Street press

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Street press is a type of publishing, between zines and magazines/newspapers in terms of distribution, content and audience. They are particularly prolific in Australia, although there are also some examples from Europe and North America.[citation needed].

Street press publications are usually available free to the reader. They are distributed by being made available to passers-by at locations such as restaurants, cafes, bars, clubs, live music venues, community centres and record stores.

To financially support themselves, street press publications usually take on more advertisements and sponsorship than other forms of media. Most street press publications are printed on low-quality newspaper stock to reduce costs. Some of the bigger publications print their covers and first few pages in colour, a rarer few use glossy paper for their cover. Virtually none of them print more than a couple of pages in colour. The size varies widely, some are printed in broadsheet format, some in tabloid format, and some in magazine-sized format. Non-standard paper sizes are also common, especially in the more obscure publications.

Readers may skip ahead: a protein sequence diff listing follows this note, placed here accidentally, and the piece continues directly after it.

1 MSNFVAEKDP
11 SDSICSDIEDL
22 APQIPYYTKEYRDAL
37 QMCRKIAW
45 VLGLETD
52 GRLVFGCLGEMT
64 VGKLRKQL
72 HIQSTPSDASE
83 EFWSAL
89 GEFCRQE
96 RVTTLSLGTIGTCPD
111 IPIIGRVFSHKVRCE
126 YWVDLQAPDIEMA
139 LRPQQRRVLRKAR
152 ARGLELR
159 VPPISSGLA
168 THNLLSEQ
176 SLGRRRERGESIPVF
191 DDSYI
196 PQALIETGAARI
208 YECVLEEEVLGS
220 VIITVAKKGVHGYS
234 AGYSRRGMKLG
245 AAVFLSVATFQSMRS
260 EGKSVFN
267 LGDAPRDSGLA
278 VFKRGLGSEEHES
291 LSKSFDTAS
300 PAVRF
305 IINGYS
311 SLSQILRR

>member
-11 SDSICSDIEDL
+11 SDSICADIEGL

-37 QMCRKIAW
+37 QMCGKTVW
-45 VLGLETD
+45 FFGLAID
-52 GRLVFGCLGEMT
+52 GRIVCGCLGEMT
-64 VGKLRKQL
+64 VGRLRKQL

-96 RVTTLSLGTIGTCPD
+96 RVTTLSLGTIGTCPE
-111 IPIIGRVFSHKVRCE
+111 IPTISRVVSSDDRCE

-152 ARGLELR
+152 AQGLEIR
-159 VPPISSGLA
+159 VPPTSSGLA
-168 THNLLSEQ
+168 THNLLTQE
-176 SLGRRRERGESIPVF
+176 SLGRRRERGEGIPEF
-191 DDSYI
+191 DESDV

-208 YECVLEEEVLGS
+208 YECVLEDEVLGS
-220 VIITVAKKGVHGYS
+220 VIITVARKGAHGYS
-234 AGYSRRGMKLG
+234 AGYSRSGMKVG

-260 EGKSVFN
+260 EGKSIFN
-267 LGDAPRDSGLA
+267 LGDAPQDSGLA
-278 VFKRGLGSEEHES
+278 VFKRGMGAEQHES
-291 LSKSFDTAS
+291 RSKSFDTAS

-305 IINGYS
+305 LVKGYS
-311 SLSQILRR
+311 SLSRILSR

Street press publications are usually also more professional in appearance and composition than zines, with established business structures and relatively mainstream content. Street press publications tend to have more mainstream, broad-appeal subject matter than zines so they can attract sponsors, and increase readership.

Street press publications can cover a wide variety of topics, many are focused upon specific subject matter of a target audience. Common topics include culture or entertainment topics, such independent or alternative music. Other niche publications might involve political satire, gay and/or lesbian issues, and film.

Community newspapers, delivered to households, usually weekly, which consist primarily of localised news, do not fall into this category. Such newspapers often resemble conventional newspapers focused on local content. In addition, street press usually covers only a specific area of interest, whereas community newspapers might cover a wide variety of topics.

References[edit]

The Street Press Australia story